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© Sarah Ann Gilbert and Seven Little Mexicans, 2014. Unauthorized use and/or duplication of this material without express and written permission from this blog’s author and/or owner is strictly prohibited. Excerpts and links may be used, provided that full and clear credit is given to Sarah Ann Gilbert and Seven Little Mexicans with appropriate and specific direction to the original content.

Our irrational wedding, part 1: the dress

We are getting married. I have to keep saying it out loud. And not because I’m at a march on the Capitol and people are watching, but because otherwise it might not happen.

Here’s why: It’s irrational. At least it is according to Cardinal George from the Catholic Church. And I agree, if what he means is planning a wedding is irrational. But for now let’s focus on just one part of the whole irrational venture – the dress. Please help me understand why I would spend thousands of dollars on something lovely and uncomfortable that I will wear for a few hours on only one day of my life?

So here is what I’m thinking. I will get a dress made out of toilet paper. For real. It’s been done. This designer, Carol Touchstone, did it using 20 rolls of toilet paper. And think about how rational it is!!

Once you have the dress on you can't move, because it tears, which is totally fine because I can't move in heels anyway.

Once you have the dress on you can’t move, because it tears, which is totally fine because I can’t move in heels anyway.

1. The materials are inexpensive and freely available.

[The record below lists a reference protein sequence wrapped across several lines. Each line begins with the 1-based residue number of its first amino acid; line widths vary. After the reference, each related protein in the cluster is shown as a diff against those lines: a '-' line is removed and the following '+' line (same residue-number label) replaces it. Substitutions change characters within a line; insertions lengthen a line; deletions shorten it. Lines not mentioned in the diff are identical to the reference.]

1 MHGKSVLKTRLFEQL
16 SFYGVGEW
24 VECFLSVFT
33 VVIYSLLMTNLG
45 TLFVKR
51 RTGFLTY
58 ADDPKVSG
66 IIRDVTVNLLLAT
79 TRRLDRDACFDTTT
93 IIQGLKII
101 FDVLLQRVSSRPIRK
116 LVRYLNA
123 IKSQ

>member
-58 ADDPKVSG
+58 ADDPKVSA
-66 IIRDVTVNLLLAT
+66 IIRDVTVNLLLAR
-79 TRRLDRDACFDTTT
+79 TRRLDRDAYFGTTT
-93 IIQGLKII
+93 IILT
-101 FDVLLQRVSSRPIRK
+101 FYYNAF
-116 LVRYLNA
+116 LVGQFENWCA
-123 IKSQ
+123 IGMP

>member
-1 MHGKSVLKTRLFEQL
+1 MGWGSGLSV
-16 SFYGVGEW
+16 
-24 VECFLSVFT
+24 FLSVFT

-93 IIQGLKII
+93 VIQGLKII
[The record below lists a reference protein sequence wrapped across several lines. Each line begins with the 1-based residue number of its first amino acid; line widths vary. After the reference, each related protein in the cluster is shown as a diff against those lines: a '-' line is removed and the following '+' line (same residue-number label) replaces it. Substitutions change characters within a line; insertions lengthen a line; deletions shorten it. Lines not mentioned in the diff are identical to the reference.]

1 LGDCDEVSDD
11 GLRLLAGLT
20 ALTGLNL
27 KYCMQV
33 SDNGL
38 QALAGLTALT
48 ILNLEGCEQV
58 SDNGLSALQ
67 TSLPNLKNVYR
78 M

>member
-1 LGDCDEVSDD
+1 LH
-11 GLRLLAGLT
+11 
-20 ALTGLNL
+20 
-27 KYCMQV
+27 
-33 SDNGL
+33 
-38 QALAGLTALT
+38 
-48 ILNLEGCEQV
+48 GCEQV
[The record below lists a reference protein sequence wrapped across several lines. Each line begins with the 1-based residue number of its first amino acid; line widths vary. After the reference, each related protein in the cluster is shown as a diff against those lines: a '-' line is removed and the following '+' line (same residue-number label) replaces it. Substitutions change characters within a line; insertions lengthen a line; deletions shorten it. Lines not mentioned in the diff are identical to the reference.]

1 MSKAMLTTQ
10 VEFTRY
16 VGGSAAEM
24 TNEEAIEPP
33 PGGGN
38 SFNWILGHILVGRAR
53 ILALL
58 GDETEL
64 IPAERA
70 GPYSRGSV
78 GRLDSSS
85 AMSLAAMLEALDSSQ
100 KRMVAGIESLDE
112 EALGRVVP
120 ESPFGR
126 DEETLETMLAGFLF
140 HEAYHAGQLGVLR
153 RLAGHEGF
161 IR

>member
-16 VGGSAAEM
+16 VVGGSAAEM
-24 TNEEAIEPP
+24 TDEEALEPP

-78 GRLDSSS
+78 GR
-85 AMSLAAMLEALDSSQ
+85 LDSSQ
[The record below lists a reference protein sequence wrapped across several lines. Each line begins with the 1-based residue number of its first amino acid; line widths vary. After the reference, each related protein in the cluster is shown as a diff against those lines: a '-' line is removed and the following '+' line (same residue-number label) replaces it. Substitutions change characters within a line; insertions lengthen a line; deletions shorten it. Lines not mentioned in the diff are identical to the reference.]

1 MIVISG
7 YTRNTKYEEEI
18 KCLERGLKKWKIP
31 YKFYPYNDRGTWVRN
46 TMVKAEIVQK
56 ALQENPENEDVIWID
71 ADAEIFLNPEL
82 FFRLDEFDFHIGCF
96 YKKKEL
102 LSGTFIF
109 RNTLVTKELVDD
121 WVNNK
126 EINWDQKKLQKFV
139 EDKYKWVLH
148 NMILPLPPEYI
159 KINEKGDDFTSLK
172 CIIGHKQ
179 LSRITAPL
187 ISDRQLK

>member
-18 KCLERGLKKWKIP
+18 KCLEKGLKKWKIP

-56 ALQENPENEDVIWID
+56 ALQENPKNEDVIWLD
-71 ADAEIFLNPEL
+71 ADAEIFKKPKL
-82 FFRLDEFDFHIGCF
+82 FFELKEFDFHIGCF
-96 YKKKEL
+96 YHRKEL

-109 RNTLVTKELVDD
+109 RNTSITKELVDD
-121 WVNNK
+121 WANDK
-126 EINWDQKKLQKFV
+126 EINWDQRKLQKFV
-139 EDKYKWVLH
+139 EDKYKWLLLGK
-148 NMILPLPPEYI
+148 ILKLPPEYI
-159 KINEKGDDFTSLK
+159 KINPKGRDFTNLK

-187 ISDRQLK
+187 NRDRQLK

2. I could get even get recycled toilet paper to make it environmentally friendly, although that would double the price and halve the durability.

3. If (and by “if” I mean “when”) I start crying and sweating freely, I could discreetly blot my eyes, nose, armpits or what-have-you with my veil.

4. The guests could borrow some of my train if we run out TP in the bathrooms.

5. And my kids, who are both potty-trained now, would use up the dress in a matter of days after the wedding.

The only down side might be that if too much of the toilet paper gets “borrowed” while I’m at the actual wedding, I’ll be standing around with just a few squares left, which means I will need to select my underwear very wisely. But this is a lesbian wedding, so people will expect women to be running around in lingerie. Maybe not middle-aged women, but I can hire some catering staff who are older than me and who can also wear lingerie, so I won’t be so obvious. And I’m sure my kids will be perfectly happy to wear underwear and toilet paper, because that is pretty much a normal day around our house.

So, good. We have plan for the dress. And it’s rational. Let me make a quick call to Cardinal George so he can stop worrying about this. He will be so relieved!

badpose

Trying to look just like the model, but modeling is way harder than it looks! But this is probably what I’ll look like at the actual wedding.

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© Sarah Ann Gilbert and Seven Little Mexicans, 2014. Unauthorized use and/or duplication of this material without express and written permission from this blog’s author and/or owner is strictly prohibited. Excerpts and links may be used, provided that full and clear credit is given to Sarah Ann Gilbert and Seven Little Mexicans with appropriate and specific direction to the original content.